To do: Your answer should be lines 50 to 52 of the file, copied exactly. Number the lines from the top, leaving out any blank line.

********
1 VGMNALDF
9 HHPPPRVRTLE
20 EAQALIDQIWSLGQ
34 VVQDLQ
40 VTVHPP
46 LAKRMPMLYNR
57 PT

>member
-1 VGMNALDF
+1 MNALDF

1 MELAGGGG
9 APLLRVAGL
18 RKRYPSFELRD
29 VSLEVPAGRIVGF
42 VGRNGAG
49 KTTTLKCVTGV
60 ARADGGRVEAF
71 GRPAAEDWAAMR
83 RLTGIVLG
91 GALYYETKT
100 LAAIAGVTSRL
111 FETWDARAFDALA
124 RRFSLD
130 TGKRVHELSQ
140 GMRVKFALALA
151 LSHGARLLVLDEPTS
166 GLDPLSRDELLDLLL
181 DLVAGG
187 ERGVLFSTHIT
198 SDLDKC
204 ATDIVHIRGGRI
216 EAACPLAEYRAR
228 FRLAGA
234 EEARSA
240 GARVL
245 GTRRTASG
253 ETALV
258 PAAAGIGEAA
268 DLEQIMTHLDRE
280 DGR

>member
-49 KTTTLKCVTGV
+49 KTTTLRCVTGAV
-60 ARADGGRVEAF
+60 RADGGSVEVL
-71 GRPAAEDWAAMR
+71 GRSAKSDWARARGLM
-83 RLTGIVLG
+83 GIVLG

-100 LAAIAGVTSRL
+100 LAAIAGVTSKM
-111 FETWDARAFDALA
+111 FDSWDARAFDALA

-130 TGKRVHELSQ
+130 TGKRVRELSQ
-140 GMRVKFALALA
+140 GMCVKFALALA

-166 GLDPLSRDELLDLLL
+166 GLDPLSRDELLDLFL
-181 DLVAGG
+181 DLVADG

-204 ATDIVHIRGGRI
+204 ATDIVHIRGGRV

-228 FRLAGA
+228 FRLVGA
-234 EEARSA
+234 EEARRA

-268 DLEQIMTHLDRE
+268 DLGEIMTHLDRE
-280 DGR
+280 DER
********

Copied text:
-100 LAAIAGVTSRL
+100 LAAIAGVTSKM
-111 FETWDARAFDALA